7. History Has Begun by Bruno Maçães


This is a captivating book. It is a “theory of America” that describes the way American culture is moving away from its European colonial roots and becoming something new and unique. The primary driver of this cultural shift is the forms of screen storytelling Americans have perfected and which have come to permeate their culture: film and television. America is becoming a postmodern civilisation, a “land of stories”, where Americans yearn for narrative meaning both in their own personal lives and on the grand political stage. Donald Trump’s presidency can be seen as the beneficiary and the ideal of this phenomenon: an unlikely President who saw himself as the star in a TV drama, one Americans just couldn’t stop watching (no matter how much they disliked him).

6. A Mencken Chrestomathy by H.L. Mencken


H.L. Mencken was a prolific American journalist and writer of the 20th Century. He wrote, it seems, on every subject under the sun, from women, men, morality, the death penalty, politics, Southerners, Northerners, Calvin Coolidge, the Greeks, chiropractors, the Ku Klux Klan, to Brahms. This is a collection of Mencken’s “choicest” writings, on these subjects and many more. Mencken is an utterly riveting writer, witty, intelligent and clear, a testament to which is that he caused me to find myself enjoying his writings on such unlikely subjects as a boxing match from 1921 I’d never heard of, Charles Joseph Bonaparte (whom I doubt anyone has ever heard of), and zoos. The appeal of this book really is the brilliant writing of Mencken: the kind of writing that really inspires me to practise my own neglected skills.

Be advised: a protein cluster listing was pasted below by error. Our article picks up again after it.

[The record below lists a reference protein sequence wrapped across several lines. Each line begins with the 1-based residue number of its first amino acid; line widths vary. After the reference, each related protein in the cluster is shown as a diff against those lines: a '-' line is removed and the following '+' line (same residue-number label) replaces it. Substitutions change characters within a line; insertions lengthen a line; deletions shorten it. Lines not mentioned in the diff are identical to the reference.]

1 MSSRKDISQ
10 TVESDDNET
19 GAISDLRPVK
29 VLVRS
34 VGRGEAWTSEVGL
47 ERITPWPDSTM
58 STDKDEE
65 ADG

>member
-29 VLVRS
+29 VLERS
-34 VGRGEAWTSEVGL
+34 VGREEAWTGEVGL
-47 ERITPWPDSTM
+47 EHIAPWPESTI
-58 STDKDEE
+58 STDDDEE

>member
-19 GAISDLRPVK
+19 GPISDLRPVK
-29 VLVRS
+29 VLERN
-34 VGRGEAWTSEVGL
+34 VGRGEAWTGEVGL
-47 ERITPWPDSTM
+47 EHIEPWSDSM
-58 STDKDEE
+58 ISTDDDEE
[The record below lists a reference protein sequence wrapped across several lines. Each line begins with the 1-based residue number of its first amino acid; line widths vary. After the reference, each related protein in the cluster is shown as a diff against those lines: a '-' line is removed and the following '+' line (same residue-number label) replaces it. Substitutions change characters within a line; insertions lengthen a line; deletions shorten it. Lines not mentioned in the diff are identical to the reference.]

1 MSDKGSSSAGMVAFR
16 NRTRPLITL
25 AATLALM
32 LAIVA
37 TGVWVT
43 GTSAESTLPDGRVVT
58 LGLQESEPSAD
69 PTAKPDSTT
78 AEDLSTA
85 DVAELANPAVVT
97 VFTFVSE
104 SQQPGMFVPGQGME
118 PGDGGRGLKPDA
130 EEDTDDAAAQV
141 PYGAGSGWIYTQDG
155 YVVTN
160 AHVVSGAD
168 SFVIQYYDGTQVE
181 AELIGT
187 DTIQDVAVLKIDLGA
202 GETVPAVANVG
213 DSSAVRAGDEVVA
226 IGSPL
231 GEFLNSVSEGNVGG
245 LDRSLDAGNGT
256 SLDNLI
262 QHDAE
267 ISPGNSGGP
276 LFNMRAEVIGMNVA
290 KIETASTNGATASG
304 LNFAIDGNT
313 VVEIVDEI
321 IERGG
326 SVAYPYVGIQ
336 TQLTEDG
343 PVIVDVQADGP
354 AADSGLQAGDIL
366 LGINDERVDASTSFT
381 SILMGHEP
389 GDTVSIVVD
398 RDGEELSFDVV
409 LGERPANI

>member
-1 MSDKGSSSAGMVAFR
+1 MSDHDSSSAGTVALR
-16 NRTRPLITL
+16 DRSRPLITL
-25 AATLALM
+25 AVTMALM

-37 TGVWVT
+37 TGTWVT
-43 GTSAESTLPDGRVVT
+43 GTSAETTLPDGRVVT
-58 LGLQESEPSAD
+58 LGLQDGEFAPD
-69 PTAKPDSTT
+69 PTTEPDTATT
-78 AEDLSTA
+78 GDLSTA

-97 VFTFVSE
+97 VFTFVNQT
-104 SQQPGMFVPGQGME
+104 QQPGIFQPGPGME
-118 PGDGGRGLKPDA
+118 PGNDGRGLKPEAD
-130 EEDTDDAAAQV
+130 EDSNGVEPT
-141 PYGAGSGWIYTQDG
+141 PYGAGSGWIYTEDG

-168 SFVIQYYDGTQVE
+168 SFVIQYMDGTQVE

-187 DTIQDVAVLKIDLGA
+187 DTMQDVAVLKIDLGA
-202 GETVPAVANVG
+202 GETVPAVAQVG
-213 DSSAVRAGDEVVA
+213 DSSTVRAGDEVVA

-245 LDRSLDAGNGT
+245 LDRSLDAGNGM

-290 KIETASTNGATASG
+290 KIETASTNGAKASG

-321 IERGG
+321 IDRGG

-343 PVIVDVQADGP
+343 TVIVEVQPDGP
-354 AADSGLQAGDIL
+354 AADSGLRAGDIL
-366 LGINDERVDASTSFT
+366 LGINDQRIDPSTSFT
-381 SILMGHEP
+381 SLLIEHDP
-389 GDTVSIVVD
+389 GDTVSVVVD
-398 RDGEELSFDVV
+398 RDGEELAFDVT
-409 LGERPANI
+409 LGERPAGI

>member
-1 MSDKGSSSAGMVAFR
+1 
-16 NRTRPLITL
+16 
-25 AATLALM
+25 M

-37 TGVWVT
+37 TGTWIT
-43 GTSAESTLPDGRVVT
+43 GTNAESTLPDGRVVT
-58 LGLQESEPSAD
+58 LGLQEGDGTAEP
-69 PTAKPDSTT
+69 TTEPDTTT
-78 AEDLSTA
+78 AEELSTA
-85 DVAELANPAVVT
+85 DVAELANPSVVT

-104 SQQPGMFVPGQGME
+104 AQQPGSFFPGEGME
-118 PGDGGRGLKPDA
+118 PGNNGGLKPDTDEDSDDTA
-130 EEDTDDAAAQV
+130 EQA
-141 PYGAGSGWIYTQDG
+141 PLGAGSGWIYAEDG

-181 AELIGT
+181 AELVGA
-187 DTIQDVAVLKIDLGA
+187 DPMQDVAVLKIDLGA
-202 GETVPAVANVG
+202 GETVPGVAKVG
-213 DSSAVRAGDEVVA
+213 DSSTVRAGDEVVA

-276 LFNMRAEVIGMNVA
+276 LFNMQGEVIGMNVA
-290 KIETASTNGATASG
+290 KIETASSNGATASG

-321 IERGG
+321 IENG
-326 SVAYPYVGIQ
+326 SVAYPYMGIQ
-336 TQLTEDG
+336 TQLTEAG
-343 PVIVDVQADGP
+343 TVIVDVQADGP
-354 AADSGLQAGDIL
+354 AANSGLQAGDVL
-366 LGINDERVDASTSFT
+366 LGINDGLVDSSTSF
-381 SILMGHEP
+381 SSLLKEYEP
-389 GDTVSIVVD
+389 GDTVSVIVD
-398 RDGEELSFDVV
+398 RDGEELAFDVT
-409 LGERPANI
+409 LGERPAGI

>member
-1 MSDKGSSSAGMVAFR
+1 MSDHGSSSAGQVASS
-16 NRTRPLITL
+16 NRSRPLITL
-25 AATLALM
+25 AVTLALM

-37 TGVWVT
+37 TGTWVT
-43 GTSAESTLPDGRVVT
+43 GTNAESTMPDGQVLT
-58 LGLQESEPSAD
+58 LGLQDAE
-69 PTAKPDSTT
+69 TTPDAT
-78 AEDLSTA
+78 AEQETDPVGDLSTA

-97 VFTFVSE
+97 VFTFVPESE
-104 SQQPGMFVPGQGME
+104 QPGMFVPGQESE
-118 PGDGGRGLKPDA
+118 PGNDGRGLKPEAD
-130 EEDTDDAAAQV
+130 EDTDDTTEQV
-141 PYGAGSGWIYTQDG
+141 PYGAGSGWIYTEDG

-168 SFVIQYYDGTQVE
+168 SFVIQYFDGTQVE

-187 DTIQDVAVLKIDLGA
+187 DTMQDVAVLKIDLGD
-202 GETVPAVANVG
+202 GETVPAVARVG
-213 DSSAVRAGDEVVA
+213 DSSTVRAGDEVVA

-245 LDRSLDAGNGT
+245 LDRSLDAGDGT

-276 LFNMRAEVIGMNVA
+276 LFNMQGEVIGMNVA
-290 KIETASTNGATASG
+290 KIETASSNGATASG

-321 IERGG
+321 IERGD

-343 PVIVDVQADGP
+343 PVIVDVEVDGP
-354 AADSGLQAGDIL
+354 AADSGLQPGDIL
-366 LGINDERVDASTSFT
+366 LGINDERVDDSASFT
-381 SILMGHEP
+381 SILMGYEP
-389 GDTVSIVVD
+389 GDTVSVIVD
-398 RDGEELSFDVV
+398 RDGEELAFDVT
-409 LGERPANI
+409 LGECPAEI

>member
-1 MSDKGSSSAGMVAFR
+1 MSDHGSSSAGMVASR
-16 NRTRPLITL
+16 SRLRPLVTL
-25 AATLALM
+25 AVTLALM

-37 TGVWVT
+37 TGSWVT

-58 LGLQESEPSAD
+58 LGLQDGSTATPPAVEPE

5. The Machiavellians: Defenders of Freedom by James Burnham


To use a contemporary term, this book is an instant “redpill”. Ostensibly, it is about the theories of four Italian Neo-Machiavellian political theorists: Gaetano Mosca, Georges Sorel, Robert Michels and Vilfredo Pareto. In synthesising their political theories, this book elucidates a framework for looking at political institutions and phenomena which is radical, subversive and fundamentally anti-statist, if not anarchistic (although none of these thinkers were necessarily anarchists or proponents of any particular ideology, but rather political “scientists”). Even as a political radical sympathetic to such ideas myself, I found my thinking challenged by the ideas in this book, which are original and penetrating. Anyone reading this book would find it difficult to look at the world the same way again.